Alcoholism and Drug Abuse Weekly (ADAW) posted an article that describes the system used by a Florida treatment program to fill beds with insured clients as an out-of-network provider. They want out-of-network admissions because they do not come with managed care restrictions. ADAW describes their approach as “not unusual for the field.”
The fact that virtually all Banyan patients have out-of-network insurance is by design — out-of-network insurance is the best kind from the provider’s point of view, as there are no cost limitations based on contracts. The main referral source is in Illinois, where Tim Ryan operates as Banyan’s Midwest regional outreach coordinator, a full-time salaried position. Ryan told us that he refers people with good insurance to Banyan, because that’s his job.
. . .
The vast majority of patients Ryan, who has no clinical credentials, refers to treatment have no insurance. He has a not-for-profit that, according to Banyan and Ryan, is independent of his work for Banyan, called the Man in Recovery Foundation. Through this, he attracts people who need treatment.
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Ryberg [an industry consultant] grew up in the area of Chicago where Ryan is operating, and got sober there. He has heard about the Man in Recovery Foundation’s “outpatient groups,” which are used as recruiting mechanisms for patients. “In no way, shape or form does the job they do resemble a typical clinical outreach representative in the industry,” he said. “They’re not clinical, and they’re not sending clients to the appropriate level of care based on need. This is predatory.”
The Chicago Tribune ran a similar story months ago:
Ryan heads a Naperville-based nonprofit dedicated to aiding people with drug problems, but he also has a job marketing a $15,000-a-month rehab center in Florida. The line between those roles is blurry to some critics, who say it could create a conflict of interest.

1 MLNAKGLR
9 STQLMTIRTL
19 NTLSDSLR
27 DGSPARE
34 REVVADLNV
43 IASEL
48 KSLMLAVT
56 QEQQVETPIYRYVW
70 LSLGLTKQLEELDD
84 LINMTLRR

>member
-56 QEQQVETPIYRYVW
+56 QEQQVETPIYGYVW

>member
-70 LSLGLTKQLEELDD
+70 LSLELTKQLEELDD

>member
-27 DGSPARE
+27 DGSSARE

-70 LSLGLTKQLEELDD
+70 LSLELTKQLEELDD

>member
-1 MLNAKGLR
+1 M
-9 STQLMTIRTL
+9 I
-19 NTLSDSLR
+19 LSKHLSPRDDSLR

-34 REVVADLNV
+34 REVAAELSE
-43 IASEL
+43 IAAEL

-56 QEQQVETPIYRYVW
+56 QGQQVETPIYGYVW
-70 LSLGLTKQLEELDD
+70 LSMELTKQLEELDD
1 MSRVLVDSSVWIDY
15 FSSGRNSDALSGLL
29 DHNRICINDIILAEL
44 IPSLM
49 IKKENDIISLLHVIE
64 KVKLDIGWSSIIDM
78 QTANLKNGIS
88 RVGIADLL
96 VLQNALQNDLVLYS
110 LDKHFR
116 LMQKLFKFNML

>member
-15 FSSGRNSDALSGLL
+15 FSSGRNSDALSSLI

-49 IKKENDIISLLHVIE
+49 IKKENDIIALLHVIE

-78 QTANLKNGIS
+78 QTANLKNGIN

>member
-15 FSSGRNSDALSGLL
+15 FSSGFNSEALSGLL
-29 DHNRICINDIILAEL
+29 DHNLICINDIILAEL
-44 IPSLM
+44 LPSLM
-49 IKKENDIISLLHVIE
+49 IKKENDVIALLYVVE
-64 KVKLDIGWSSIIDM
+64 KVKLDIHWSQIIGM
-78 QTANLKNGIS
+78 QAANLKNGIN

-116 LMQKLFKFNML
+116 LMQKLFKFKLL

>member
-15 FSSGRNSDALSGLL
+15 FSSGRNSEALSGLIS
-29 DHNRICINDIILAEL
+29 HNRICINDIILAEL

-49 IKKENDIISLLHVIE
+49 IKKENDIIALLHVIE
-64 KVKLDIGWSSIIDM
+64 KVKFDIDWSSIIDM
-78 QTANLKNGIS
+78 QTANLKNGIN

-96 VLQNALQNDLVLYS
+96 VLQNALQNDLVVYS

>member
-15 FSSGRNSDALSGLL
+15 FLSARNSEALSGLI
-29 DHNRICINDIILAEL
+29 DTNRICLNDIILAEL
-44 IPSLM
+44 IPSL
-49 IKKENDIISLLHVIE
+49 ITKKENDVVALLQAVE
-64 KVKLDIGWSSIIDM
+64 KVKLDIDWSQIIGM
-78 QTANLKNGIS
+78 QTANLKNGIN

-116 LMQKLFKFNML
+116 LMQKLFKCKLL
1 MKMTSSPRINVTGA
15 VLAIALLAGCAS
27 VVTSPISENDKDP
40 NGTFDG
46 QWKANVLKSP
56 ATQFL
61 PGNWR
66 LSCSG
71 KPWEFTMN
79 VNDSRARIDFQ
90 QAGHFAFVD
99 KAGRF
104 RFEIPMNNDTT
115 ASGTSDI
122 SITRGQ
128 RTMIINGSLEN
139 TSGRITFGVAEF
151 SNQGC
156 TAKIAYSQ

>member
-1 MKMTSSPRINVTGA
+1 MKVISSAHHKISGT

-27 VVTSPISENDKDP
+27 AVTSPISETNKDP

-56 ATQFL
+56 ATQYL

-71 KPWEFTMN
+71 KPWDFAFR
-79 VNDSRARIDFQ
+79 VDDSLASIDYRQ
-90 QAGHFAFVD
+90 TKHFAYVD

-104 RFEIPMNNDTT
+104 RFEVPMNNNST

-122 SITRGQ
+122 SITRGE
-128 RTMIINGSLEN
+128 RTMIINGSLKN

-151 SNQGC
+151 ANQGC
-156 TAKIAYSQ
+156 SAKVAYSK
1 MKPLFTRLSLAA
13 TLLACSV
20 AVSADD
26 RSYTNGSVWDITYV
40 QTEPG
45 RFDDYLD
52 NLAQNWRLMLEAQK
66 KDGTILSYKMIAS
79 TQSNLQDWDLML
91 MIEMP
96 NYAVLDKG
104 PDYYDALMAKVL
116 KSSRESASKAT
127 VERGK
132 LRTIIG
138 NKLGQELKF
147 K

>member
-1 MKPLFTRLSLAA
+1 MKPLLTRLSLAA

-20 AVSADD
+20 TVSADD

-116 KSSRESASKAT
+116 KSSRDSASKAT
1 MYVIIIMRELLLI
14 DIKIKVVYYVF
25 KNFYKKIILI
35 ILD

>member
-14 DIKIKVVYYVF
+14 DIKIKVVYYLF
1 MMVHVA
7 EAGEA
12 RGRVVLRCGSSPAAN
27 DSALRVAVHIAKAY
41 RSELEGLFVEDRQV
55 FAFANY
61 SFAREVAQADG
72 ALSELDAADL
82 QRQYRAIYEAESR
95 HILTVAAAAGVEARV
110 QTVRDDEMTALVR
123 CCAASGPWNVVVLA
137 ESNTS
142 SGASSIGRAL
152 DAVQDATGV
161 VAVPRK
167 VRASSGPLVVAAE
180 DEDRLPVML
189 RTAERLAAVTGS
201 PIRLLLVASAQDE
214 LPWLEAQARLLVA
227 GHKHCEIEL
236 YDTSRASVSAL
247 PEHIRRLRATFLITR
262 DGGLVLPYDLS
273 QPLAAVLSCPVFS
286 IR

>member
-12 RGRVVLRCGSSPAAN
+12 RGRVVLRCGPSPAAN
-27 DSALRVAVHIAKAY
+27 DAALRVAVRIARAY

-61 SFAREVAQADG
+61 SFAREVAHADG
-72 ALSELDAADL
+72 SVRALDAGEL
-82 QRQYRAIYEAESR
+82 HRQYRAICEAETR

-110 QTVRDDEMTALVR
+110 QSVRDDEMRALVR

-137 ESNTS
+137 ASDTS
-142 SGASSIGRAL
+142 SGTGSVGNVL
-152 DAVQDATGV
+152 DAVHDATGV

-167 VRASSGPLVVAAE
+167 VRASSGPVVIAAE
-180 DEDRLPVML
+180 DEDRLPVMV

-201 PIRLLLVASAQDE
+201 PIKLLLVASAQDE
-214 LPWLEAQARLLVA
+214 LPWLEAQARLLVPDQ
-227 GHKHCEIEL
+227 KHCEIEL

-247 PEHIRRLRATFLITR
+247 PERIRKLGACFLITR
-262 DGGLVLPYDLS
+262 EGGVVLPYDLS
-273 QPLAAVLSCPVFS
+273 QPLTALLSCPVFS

. . .
The for-profit rehab, which opened in 2013, is one of hundreds of treatment centers in the state. Like many others, it follows the so-called “Florida Model,” in which patients receive therapy at a clinic but live in offsite apartments.
The arrangement allows patients to stay much longer than the typical 28 days of inpatient care, said John Lehman of the Florida Association of Recovery Residences. Low costs and substantial insurance reimbursements have turned such treatment centers into a lucrative business, he said, and many market their services far beyond the state’s borders.
That strikes a nerve with some Chicago-area rehabs — “I find it hard to believe that people need to leave this immediate area in order to get very effective and caring service,” said Pete McLenighan of Joliet’s Stepping Stones Treatment Center — but Banyan owner Joe Tuttle said leaving home can be good for someone seeking sobriety.
“We’re selling (the idea of) getting away from your environment,” he said. “If your friends are using, you’ll probably be using, too.”
Since joining Banyan 15 months ago, Ryan said, he has referred more than 100 people there, some of whom he met through his charitable work. Such an arrangement strikes some in the recovery community as problematic.
What’s the consequence of this?
“The sad thing is, someone sees a TV show [Ryan was recently on Steve Harvey] or a video [Ryan has several], and they make that call,” said VanDivier. “It’s an uninformed panic-stricken consumer out there, and that’s what these guys take advantage of.”
John Lehman, president of the Florida Association of Recovery Residences, told ADAW that lack of education among patients and family members is the systemic problem. “They go Google, and boom, they make a decision,” he said. “As an industry of ethical operators across the country, we should be building an infrastructure that supplants their SEO methods and gets them to a site that educates them on the levels of care, on the appropriate care for the individual, how you go about choosing a program,” he said.
That reference to SEO reminds me of this post and a conversation I had with a rep for program that had something like 6 boutique treatment sites and some ridiculous number of websites to market them.
What will the long term consequences be? It’s hard to know for sure, but I’m pretty certain that it will damage the reputation of all treatment providers (residential, in particular), damage the public perception of recovery, and give insurers reason to clamp down sufficiently indiscriminate manner that will make it more difficult for everyone to access higher levels of care.
I don’t know anything about Tim Ryan or Banyan Treatment Center. But, I do know there are a lot of hustlers out there. Many of them are well-intentioned and want to do good and make a little money at the same time. Unfortunately, many of these people, for a variety of reasons (some financial, some personal) end up in ethically troubling places.